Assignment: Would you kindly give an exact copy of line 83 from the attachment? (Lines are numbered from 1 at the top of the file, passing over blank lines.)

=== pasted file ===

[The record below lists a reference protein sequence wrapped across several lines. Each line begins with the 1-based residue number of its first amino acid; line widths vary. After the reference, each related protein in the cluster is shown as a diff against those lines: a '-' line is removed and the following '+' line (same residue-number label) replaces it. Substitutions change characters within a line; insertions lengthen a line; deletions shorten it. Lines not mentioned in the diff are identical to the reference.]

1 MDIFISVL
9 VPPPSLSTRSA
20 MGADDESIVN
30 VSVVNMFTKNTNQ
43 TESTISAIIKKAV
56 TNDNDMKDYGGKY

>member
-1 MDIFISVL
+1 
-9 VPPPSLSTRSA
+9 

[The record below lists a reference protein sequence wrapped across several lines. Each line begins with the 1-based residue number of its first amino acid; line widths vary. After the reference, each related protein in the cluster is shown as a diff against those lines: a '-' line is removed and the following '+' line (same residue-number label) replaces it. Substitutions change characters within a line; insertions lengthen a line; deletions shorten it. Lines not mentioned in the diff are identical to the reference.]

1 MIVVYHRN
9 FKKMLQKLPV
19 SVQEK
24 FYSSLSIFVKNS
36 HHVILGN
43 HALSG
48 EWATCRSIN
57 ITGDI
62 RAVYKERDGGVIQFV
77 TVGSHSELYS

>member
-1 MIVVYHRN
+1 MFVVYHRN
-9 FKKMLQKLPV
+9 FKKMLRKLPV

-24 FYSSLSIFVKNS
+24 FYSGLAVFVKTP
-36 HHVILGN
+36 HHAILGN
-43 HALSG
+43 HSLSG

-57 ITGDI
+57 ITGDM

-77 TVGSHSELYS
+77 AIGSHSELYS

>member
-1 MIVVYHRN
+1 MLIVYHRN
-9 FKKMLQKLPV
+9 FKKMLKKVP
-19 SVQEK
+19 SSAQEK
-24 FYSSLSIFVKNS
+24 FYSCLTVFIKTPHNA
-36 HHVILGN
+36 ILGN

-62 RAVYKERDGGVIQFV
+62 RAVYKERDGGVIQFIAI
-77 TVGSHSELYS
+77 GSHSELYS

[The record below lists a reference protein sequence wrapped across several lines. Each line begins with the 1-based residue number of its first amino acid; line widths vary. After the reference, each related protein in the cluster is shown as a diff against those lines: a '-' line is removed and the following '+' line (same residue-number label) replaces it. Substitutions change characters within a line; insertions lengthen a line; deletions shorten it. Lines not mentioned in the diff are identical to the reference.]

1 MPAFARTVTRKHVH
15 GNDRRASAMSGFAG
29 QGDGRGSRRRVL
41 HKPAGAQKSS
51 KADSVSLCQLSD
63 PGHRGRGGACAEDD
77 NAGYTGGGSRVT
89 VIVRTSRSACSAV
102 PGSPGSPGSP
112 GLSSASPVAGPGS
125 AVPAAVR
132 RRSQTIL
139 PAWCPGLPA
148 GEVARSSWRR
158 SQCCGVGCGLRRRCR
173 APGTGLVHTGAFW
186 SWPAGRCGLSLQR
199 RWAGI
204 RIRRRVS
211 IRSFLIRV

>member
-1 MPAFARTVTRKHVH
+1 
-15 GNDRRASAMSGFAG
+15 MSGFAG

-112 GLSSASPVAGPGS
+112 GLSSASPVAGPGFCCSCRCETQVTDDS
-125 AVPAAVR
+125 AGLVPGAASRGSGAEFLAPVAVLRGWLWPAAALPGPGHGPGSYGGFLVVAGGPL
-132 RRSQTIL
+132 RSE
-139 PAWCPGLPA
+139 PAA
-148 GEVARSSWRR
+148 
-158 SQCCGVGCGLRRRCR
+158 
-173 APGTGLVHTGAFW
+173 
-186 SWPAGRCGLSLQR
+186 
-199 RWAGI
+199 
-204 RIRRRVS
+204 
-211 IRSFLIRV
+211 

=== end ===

+125 AGLVPGAASRGSGAEFLAPVAVLRGWLWPAAALPGPGHGPGSYGGFLVVAGGPL